Author Topic: Locals fly high with Sky Blue  (Read 954 times)

Offline David

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Locals fly high with Sky Blue
« on: June 28, 2007, 02:00:51 PM »
BASKING RIDGE -- They may have their heads in the clouds but the players on Jersey Sky Blue have plenty of reasons to be optimistic. The upcoming World Cup is reviving interest of women's soccer and many of the players plan on jumping on the next wave of enthusiasm.

Currently Jersey Sky Blue is a member of the United Soccer League's W-League. Its teams combine experienced international competitors with some of the best American collegiate soccer players.

It is the first step of an organization based out of Bedminster, which hopes to play a major role in the future of women's soccer in the United States. Jersey Sky Blue is planning to be part of an 8-team professional women's soccer league next year. It has signed a letter of intent to be a charter member of the new as yet unnamed league which expects to be formalized in August.

The first-year club has been playing its home games at Ridge High School and has kept many area locals busy. Among them are the Rutgers trio of Gina DeMaio (Parsippany Hills), Erin Guthrie (Pope John) and Tricia DiPaolo (Lenape Valley). All three seem to be thriving in the new experience.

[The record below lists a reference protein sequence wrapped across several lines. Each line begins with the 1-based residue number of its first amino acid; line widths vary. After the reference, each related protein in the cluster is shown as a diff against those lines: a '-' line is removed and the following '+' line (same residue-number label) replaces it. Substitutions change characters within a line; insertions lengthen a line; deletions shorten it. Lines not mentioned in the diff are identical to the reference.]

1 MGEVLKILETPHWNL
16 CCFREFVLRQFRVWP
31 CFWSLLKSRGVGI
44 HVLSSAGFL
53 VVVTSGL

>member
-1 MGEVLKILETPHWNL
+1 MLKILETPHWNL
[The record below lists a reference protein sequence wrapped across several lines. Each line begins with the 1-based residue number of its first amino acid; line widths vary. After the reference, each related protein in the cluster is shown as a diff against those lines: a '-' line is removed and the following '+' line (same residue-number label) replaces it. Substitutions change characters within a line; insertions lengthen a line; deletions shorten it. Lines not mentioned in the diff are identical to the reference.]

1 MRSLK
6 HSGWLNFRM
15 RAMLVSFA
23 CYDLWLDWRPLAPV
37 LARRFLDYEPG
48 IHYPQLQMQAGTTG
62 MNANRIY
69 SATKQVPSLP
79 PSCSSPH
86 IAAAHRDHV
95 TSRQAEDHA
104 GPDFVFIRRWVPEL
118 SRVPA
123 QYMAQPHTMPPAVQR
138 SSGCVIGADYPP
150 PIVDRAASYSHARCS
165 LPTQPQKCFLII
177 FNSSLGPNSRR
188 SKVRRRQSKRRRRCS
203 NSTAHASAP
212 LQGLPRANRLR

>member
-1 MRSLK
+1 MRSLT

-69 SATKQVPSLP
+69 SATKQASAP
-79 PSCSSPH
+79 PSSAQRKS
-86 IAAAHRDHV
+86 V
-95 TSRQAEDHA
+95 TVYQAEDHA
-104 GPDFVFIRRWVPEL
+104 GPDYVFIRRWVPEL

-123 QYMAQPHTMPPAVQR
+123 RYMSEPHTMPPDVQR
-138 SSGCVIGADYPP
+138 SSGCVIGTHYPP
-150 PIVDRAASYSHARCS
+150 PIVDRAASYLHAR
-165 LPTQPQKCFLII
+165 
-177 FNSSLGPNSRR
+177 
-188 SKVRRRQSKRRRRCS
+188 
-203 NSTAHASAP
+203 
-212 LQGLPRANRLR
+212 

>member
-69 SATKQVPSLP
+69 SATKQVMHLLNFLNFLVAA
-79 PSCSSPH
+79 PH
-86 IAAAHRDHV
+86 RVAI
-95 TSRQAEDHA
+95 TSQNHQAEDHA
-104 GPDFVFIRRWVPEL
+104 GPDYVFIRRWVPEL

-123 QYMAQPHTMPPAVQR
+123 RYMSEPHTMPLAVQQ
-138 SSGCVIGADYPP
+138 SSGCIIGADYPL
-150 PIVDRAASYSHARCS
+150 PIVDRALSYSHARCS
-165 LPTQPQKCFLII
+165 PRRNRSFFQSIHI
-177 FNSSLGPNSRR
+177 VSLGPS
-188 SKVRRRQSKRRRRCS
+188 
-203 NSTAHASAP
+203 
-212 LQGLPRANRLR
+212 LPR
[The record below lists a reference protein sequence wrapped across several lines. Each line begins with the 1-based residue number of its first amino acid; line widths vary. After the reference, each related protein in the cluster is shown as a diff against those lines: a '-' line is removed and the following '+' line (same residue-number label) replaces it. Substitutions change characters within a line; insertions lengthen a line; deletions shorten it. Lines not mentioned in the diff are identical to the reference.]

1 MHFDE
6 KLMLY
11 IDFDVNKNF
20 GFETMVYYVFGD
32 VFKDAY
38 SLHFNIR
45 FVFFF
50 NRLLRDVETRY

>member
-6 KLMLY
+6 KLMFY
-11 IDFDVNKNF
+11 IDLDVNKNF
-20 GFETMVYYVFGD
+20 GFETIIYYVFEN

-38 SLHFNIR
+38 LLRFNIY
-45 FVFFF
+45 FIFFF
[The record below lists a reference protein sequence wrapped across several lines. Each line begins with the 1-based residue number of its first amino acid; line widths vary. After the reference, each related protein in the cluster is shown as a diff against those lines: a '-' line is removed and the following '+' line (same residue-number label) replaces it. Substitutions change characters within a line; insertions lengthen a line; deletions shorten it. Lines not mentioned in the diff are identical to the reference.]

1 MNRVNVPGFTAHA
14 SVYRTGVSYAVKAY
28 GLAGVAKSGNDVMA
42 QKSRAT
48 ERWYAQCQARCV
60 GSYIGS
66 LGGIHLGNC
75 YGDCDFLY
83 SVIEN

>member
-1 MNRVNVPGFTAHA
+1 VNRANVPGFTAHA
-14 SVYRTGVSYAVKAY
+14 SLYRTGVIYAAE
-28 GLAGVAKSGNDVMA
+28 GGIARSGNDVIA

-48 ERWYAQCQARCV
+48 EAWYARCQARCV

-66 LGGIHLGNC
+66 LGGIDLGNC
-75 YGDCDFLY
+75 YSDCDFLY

Both DeMaio and Guthrie played a half in the team's 5-0 victory over the Boston Renegades on Sunday. They performed like enhanced versions of how they played just a year or two ago when they ran the fields of Morris and Sussex County. DeMaio, a midfielder, can still expertly drill a 40-yard through ball that can catch a sprinting forward in perfect stride. She must now do it at a better pace and with a quicker release since that forward is now much faster.

Guthrie still works the penalty area like she owns it. The goalkeeper is also still the loudest player on the field and will climb up a goalpost to punch away a shot. However, her voice is more consistent and her movements are much quicker and more decisive.

They are both coming off strong freshman seasons at Rutgers. Like Guthrie, DeMaio knows her coach Charlie Naimo from her club days at the Players Development Academy.

"I'm learning a lot," said DeMaio, who was recently named to the U.S. Under-20 National Team pool. "One thing for me is the training. I don't think any team has the level of talent this team has with the international and national team players that we have. It's just good to go to training every day and get a chance to play against top level players every day."